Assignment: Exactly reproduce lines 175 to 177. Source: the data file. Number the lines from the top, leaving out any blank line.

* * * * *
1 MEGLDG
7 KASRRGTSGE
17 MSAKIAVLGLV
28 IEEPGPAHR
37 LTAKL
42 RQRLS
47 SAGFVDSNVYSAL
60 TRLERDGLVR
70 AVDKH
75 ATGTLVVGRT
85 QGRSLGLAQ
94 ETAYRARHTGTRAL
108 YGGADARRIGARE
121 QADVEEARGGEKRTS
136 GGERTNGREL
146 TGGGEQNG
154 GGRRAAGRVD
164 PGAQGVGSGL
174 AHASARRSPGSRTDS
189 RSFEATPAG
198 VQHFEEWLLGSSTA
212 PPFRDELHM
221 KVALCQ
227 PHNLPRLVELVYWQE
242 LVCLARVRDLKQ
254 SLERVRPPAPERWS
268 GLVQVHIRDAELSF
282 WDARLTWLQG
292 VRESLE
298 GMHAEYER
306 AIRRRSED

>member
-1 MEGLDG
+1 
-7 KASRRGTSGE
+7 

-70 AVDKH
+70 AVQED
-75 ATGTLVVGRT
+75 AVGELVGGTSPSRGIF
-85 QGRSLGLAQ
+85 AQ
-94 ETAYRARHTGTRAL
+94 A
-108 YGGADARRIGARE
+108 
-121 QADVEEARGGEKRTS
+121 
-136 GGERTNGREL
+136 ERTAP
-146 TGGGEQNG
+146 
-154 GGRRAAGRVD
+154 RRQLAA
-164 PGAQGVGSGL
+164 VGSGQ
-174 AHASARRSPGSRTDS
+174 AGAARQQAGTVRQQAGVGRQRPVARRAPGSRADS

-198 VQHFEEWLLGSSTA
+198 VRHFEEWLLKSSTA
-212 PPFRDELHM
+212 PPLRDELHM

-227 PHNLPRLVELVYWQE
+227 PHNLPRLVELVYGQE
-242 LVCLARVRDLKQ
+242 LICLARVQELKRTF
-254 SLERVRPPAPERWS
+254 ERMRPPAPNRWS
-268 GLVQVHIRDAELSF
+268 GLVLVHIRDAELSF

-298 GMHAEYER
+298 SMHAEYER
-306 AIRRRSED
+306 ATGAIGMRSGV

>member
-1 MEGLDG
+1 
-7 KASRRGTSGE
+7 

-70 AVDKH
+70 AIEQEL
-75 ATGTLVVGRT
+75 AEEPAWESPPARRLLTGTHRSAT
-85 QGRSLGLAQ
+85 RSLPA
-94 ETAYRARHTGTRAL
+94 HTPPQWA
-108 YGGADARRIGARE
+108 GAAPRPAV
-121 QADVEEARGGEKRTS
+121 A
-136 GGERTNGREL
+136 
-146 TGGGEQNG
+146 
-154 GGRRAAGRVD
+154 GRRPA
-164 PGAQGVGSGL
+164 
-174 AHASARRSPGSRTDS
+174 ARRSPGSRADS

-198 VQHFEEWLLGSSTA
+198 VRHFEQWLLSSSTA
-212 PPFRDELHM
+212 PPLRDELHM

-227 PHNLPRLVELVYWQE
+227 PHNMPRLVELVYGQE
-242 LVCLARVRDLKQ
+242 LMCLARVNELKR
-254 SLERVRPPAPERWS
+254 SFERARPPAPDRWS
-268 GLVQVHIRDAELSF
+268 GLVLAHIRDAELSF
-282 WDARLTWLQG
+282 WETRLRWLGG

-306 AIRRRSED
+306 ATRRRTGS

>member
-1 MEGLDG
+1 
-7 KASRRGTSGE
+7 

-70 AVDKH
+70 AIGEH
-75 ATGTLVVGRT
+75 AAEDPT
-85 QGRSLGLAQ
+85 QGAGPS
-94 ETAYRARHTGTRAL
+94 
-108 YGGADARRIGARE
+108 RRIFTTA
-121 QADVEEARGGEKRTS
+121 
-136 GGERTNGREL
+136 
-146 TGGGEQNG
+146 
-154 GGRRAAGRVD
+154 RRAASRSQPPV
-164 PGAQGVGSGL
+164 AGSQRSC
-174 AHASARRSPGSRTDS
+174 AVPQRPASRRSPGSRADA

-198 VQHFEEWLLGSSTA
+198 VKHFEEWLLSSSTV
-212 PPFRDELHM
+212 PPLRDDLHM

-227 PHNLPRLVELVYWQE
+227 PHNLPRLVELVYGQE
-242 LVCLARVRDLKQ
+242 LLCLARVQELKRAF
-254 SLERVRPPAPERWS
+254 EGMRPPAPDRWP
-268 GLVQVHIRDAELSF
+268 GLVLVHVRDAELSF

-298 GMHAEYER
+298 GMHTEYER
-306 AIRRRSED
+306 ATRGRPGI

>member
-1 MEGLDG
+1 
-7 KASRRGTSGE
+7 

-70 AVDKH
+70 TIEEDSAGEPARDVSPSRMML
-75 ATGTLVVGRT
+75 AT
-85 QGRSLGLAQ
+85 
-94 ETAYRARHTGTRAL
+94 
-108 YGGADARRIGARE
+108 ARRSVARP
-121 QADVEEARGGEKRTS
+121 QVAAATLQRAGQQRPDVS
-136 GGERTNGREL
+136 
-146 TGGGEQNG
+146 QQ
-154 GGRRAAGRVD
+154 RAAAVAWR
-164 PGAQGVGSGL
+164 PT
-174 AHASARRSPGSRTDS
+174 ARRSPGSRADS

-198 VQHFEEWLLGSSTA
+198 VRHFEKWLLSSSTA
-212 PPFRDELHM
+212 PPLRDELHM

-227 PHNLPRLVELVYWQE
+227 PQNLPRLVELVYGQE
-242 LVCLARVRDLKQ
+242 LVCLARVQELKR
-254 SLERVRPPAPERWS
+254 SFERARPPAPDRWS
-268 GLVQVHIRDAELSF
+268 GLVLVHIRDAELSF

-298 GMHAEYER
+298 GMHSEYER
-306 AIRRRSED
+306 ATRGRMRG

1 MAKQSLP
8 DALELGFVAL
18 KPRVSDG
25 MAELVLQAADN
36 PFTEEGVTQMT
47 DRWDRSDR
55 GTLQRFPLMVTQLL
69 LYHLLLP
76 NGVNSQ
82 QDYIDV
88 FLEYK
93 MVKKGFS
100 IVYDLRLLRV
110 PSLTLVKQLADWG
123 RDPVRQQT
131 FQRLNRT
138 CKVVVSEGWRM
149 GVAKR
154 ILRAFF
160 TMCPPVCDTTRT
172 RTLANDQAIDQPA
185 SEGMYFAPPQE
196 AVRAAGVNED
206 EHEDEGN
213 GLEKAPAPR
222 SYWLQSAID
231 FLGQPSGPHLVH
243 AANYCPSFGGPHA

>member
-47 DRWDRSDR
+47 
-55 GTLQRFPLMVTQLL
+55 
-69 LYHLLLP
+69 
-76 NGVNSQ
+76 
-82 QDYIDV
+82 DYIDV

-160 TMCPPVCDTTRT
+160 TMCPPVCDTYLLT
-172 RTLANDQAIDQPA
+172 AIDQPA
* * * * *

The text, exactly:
+108 ARRSVARP
-121 QADVEEARGGEKRTS
+121 QVAAATLQRAGQQRPDVS